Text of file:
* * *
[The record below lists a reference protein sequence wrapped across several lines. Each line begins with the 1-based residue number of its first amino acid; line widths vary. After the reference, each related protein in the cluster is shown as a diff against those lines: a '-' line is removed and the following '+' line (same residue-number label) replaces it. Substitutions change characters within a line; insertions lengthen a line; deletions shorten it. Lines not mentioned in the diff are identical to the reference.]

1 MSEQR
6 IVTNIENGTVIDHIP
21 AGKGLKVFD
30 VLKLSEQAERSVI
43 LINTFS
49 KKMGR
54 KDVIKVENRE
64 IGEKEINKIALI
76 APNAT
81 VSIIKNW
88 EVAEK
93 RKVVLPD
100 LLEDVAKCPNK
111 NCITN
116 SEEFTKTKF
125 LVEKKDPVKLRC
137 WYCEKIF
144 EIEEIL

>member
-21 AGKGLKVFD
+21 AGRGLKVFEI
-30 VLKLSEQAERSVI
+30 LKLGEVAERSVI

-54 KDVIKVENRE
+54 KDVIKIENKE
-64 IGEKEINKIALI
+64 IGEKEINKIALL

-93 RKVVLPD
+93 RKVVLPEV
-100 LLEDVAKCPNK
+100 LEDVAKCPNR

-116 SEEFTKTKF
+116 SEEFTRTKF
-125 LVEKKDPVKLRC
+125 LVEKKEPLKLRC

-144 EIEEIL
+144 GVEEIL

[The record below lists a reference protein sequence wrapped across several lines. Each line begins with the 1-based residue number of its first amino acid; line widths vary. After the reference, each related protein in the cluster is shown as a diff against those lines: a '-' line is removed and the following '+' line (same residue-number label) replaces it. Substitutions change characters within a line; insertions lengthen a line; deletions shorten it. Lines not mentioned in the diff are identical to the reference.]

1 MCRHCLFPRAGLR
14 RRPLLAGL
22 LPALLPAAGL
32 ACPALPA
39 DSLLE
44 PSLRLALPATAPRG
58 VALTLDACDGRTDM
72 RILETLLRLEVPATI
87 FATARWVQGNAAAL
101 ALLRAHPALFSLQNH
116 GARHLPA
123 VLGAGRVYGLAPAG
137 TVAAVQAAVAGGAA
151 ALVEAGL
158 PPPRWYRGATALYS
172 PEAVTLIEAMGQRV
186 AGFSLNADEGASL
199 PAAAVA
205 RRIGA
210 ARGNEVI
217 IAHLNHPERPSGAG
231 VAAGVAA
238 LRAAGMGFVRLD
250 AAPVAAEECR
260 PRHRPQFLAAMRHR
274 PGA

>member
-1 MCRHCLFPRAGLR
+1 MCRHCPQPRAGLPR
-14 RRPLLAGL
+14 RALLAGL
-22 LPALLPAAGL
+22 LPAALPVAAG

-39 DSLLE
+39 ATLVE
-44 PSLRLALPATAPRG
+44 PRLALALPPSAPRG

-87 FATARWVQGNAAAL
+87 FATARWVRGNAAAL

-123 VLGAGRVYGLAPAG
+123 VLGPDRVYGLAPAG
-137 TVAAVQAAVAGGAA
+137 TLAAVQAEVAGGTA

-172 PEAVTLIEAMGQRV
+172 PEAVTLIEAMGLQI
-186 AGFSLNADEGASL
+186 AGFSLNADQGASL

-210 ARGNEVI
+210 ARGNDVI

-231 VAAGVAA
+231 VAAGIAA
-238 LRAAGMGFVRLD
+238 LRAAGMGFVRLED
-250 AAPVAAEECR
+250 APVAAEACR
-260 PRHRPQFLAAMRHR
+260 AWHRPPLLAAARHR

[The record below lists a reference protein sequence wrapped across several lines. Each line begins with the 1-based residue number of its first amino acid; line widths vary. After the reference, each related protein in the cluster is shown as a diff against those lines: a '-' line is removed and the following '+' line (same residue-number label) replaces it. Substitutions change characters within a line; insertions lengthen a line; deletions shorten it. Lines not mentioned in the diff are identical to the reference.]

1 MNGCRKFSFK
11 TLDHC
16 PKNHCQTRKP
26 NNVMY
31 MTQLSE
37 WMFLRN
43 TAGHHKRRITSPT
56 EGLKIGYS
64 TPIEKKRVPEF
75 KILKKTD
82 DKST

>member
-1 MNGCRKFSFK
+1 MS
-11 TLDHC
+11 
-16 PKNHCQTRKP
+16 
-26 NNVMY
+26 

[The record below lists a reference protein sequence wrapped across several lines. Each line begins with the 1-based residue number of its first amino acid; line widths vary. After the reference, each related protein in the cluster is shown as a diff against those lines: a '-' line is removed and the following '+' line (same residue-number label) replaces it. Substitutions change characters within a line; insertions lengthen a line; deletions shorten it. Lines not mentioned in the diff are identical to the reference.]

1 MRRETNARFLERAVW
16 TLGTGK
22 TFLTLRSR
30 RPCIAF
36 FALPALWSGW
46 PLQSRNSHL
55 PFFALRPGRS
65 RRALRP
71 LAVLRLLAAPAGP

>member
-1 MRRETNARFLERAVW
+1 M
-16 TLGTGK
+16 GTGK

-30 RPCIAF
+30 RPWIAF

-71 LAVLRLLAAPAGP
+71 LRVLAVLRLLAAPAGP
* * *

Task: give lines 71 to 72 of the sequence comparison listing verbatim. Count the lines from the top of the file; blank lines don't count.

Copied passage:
-22 LPALLPAAGL
+22 LPAALPVAAG